There's an investment in change in the equipment to do this, the computers, the cameras. If you're not willing to invest in that, then you're not able to take advantage of that and you'll spend a lot of money on windshield time.
Q: Do Chicago and cities in general have a future?
BE: Definitely, Chicago will be one of best spots to be in. First of all, there seems to be a shift, especially with baby boomers, a trend now of people living in the suburbs and, instead of summer cottage on the lake, they have a condo downtown. The city is being rebuilt inside out.
Q: How will the graying of America affect C.J. Erickson and the plumbing industry?
BE: One of the challenges that I think our company has solved is how to convince the baby-boomer generation, whether in corporate leadership or a field worker, that they need to embrace the fact that they're going to be supervised by generation X people. The 50-somethings will take orders from the 30-somethings, and if we can pull that off — and I think we have — then we're on the road to having a healthy, successful business in the near future. Gen Xers are really smart managers. I understand this because I've experienced the energy and enthusiasm of these 30-somethings, and these kids are really good. If you pull that off in an organization, you will have success. The way we've done that is to convince the graying workers that their jobs aren't in jeopardy. It comes down to a job security issue.
The next fact is that the 4,000-sq.-ft. home is going to be a thing of the past. A lot of the baby-boomer generation will downsize their square footage or downsize and have two or three of them around the country.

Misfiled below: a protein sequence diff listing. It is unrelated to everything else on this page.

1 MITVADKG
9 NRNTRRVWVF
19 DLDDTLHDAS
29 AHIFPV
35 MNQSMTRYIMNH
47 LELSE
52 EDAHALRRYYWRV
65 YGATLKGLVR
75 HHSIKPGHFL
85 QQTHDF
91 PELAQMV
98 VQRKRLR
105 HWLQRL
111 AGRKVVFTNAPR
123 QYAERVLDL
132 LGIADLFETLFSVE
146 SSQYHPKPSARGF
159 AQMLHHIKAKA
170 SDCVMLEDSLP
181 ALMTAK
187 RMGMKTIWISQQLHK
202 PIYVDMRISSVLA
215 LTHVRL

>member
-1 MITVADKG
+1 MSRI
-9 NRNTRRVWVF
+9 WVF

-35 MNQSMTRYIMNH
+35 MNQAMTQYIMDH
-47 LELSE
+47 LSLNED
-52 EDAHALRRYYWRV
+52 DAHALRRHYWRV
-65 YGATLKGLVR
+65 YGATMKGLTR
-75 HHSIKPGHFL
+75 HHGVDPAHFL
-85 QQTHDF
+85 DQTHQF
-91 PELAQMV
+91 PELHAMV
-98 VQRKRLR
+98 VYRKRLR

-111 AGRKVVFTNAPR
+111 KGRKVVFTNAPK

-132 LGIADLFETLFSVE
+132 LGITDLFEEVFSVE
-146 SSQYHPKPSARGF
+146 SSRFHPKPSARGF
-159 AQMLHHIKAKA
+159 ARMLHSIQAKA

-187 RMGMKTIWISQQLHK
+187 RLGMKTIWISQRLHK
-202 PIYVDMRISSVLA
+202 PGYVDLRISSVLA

Q: What is your sense of purpose?
BE: One thing I've realized over my career is my love of being an employer. It's one of the joys of my life, and the fact that I can have a positive effect on families is one thing that I get a kick out of. As I retire from day-to-day operations of the business, I will not retire from being involved in the lives of people in the company.
Q: What's the most important lesson you've learned?
BE: In life and in business, never be afraid to take a risk. No. 2, one of things I've always been able to do is look for opportunity in unfortunate situations. If all hell broke loose, I could step back, look and say, what can we gain out of it? Another is that I'm not the smartest person in the world, but as a businessman I've learned not to be afraid of hiring people smarter than I am.
I believe that half the battle is showing up every day. And trying to do the next right thing. It's a wonderful industry, a noble cause — selling and installing this stuff is a good thing.